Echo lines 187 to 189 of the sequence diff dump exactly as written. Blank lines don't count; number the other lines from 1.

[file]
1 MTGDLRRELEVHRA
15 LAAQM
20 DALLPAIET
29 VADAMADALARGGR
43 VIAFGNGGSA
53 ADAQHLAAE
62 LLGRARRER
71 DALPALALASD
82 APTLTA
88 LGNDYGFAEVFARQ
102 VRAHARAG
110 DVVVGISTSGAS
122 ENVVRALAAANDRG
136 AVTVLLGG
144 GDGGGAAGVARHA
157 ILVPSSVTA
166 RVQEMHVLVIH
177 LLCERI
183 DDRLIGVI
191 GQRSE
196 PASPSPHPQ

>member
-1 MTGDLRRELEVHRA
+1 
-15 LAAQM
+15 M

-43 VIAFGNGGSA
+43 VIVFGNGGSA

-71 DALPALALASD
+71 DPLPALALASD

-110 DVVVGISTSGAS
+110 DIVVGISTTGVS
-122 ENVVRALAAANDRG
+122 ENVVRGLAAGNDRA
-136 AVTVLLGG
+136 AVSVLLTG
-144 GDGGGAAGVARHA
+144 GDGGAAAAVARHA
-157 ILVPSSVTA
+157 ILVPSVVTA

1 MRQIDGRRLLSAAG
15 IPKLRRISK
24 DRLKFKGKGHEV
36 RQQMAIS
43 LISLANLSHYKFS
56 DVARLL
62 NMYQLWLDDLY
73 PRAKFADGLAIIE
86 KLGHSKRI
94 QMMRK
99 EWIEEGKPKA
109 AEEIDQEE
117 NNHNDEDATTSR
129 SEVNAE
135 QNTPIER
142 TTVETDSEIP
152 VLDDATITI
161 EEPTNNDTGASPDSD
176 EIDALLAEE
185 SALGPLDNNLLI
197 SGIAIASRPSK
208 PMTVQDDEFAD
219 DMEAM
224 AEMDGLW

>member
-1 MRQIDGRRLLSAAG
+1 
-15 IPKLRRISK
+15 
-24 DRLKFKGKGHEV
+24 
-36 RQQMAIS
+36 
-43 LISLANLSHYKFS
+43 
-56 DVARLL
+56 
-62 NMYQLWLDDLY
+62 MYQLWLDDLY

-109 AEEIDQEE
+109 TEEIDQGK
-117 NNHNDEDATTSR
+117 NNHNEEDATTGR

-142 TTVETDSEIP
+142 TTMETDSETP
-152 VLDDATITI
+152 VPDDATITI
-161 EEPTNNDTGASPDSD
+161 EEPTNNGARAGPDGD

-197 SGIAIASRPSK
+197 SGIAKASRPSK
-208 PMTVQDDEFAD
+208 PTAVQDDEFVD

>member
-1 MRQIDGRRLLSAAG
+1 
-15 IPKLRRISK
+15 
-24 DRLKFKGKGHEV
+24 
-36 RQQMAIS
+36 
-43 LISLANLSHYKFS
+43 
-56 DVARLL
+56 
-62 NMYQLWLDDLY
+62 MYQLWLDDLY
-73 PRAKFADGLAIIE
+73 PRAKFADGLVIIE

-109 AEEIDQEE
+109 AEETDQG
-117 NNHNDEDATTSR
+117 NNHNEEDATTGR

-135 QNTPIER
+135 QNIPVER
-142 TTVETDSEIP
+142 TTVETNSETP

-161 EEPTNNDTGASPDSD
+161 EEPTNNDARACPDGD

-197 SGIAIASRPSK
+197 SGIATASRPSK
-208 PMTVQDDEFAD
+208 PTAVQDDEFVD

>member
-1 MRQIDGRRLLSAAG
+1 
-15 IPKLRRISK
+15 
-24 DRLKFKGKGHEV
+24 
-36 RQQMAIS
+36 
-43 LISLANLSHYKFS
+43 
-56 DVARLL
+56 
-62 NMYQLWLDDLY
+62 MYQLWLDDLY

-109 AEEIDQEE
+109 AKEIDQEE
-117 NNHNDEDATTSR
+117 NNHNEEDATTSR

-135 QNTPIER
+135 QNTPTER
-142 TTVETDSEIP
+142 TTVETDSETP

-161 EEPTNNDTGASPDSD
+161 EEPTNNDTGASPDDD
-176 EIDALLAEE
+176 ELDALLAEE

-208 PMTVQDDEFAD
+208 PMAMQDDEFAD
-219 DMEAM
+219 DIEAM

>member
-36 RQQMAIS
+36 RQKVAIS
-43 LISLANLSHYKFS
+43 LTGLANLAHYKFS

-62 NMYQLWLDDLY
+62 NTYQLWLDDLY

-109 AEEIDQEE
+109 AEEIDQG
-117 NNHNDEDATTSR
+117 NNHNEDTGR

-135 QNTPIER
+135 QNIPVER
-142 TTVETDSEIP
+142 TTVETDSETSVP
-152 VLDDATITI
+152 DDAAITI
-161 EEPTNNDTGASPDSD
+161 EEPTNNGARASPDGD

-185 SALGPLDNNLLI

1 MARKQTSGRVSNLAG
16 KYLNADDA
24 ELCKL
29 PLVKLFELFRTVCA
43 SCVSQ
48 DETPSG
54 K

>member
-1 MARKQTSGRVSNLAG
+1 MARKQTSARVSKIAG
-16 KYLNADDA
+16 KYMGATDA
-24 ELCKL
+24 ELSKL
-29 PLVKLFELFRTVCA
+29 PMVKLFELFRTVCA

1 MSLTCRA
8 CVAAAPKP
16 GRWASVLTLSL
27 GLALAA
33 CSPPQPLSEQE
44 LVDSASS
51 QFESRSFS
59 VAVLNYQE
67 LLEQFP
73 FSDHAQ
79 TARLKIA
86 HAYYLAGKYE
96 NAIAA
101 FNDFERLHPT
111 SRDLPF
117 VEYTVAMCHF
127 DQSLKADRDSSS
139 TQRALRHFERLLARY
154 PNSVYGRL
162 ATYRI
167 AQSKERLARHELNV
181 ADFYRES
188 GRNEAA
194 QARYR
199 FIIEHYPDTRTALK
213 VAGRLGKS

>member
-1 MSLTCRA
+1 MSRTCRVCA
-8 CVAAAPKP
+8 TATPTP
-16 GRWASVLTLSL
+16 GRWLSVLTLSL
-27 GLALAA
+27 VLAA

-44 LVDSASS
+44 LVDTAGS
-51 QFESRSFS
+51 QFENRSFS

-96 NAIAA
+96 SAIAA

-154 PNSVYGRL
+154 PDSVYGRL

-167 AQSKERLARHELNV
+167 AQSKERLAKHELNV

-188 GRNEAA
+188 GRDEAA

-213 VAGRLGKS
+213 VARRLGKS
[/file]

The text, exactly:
+16 KYMGATDA
-24 ELCKL
+24 ELSKL